First National Summit on Addiction Recovery held in Ottawa

Recovering addicts say society needs to better understand their situation to cut down the amount of shame and stigma they experience.

Speakers, attendees say there's still too much stigma around addiction

Recovering addicts say society needs to better understand their situation to cut down the amount of shame and stigma they experience.

The first National Summit on Addiction Recovery wraps up Wednesday in Ottawa, organized by the Canadian Centre on Substance Abuse.

Presenters such as Michael Bryant, a former Ontario attorney general and self-described recovering alcoholic, said changing the way people see addiction will reduce the number of addicts.

"The more people who are not in addiction can identify with people, understand, see they are friends and family and not to be afraid and judged, more people will get better," Bryant said Wednesday.

Author Ann Dowsett Johnston says she wants to get rid of the stereotype of an alcoholic as someone who drinks from a bottle in a plastic bag. (Laurie Fagan/CBC)

"There are more than five million Canadians living in long-term recovery, holding down jobs, raising family," said Anne Dowsett Johnston, who wrote her book Drink about her alcoholism and the experience of other women.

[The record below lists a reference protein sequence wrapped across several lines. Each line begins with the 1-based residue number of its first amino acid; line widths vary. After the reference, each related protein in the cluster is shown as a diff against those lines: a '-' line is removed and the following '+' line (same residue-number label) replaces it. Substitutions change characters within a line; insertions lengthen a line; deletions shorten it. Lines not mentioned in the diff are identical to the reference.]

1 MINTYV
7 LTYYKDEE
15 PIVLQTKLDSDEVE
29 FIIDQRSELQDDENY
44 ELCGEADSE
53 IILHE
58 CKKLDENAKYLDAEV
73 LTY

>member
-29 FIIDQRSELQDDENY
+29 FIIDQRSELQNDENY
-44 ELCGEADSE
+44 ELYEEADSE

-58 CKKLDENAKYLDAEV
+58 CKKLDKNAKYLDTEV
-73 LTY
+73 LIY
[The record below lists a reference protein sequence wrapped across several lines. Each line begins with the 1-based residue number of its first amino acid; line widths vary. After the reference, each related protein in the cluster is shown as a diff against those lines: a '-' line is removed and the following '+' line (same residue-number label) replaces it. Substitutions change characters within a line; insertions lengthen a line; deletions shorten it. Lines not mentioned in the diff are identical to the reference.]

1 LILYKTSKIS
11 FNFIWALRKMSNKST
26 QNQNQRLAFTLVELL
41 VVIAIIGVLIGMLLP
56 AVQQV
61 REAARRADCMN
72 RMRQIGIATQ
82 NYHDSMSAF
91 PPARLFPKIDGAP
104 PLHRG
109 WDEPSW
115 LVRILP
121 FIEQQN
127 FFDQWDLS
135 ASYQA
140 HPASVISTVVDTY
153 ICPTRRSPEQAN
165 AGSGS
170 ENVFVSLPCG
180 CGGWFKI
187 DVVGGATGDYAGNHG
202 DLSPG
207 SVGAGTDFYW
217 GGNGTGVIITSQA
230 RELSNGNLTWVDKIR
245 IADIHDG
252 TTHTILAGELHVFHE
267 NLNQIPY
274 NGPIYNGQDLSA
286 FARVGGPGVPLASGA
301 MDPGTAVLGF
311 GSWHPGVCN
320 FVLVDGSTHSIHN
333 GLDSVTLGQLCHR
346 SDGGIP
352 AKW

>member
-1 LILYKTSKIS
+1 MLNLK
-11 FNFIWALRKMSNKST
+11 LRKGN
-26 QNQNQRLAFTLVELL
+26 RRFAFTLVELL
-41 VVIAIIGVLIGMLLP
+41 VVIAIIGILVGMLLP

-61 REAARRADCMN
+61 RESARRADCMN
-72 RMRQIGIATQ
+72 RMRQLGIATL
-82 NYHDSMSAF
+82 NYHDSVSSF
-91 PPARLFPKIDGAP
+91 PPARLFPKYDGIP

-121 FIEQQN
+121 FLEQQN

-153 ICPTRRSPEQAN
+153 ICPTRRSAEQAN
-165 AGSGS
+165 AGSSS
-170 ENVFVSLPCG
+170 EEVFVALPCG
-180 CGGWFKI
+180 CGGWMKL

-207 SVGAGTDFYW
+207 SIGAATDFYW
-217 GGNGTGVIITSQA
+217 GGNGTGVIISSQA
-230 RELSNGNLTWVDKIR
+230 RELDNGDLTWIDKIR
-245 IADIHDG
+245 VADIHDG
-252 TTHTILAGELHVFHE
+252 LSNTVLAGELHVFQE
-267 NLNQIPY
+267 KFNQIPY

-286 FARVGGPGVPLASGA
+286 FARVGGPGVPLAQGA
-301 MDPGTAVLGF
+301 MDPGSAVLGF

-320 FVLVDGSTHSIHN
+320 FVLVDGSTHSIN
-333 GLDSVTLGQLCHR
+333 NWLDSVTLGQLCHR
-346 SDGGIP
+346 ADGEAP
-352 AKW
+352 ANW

"We are, in many ways, the great invisible," she said.

Dowsett, one of the founding directors or Faces and Voices of Recovery Canada, said not everyone gains strength from keeping their recovery anonymous.

"We are moving out of church basements and taking it to the streets," she said.

"I am not in any way dissing [Alcoholics Anonymous] but I am saying, no matter how you got to your recovered self, let's be an example to others who are struggling."

A news release issued at the end of the summit said 4.4 per cent of Canadians had a substance abuse disorder in 2012, but that getting treatment can be difficult because of stigma, hard-to-access treatment in rural areas or for youth, and a lack of medical detox facilities.

Organizers said they signed a national agreement to improve care across Canada to the level of other chronic illnesses.